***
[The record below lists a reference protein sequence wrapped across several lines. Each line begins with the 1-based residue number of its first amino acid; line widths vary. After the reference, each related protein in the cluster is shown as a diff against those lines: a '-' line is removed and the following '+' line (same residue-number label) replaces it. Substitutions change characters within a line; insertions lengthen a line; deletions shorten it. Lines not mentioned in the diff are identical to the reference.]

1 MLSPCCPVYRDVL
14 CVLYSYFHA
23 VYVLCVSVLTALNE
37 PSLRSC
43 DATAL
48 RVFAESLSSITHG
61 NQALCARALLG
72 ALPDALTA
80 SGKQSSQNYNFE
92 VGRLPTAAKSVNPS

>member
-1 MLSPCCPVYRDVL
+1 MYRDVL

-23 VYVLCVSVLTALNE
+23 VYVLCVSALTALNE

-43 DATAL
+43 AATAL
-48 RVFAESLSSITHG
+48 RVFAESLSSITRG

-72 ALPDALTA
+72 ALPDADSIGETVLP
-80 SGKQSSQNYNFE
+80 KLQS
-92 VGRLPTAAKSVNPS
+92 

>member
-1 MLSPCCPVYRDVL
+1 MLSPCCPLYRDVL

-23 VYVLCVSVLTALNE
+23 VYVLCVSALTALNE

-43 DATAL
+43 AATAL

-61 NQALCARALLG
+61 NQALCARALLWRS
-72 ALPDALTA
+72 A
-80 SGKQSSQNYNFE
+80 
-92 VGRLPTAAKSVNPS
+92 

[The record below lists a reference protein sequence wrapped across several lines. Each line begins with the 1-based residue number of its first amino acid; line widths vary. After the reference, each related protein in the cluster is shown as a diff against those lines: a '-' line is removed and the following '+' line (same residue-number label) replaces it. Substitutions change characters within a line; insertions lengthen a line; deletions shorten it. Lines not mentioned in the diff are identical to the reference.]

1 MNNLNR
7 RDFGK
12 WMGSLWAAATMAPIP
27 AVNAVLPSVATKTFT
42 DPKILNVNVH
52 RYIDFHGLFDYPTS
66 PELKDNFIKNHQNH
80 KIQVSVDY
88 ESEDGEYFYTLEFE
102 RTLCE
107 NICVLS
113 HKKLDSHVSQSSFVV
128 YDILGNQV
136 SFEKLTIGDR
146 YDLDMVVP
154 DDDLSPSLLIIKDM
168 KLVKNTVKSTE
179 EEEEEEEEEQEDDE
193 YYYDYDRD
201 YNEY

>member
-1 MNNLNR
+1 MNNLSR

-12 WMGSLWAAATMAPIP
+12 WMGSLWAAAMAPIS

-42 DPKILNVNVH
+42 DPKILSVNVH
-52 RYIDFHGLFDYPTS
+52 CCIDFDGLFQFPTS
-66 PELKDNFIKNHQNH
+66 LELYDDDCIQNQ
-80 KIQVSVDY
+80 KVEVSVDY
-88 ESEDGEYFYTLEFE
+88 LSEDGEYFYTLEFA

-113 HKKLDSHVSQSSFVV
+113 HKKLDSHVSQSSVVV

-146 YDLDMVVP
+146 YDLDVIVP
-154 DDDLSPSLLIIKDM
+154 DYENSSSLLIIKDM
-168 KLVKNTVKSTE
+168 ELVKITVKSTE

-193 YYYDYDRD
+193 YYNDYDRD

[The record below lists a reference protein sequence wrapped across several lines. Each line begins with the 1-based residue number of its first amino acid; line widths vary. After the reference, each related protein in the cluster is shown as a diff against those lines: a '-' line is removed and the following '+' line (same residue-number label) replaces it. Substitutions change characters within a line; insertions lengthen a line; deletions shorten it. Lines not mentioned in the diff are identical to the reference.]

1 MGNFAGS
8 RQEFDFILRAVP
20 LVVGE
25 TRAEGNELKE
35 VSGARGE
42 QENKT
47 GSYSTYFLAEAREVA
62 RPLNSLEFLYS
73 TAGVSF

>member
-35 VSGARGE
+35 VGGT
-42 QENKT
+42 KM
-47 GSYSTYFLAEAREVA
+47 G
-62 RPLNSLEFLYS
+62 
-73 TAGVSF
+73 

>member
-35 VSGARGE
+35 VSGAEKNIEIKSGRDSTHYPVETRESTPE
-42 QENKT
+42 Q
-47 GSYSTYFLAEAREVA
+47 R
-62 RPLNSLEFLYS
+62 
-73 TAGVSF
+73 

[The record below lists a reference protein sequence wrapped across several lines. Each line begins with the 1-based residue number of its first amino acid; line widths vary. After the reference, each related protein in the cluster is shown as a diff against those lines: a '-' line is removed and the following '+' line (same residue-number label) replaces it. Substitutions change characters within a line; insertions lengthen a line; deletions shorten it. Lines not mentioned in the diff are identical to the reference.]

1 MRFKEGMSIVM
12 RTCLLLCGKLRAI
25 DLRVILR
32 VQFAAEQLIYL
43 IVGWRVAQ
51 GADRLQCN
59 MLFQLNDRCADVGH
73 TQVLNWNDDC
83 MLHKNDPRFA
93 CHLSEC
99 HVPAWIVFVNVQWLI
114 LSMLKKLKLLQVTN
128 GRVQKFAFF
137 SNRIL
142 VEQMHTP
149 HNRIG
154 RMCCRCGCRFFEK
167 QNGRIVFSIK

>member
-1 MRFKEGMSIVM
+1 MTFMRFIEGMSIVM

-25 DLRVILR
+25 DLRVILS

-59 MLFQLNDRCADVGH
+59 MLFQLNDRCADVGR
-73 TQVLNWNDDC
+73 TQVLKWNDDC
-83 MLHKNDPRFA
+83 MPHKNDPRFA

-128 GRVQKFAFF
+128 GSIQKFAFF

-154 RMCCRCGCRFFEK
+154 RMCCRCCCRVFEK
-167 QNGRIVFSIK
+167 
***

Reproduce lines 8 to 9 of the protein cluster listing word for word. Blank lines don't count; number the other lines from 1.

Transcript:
61 NQALCARALLG
72 ALPDALTA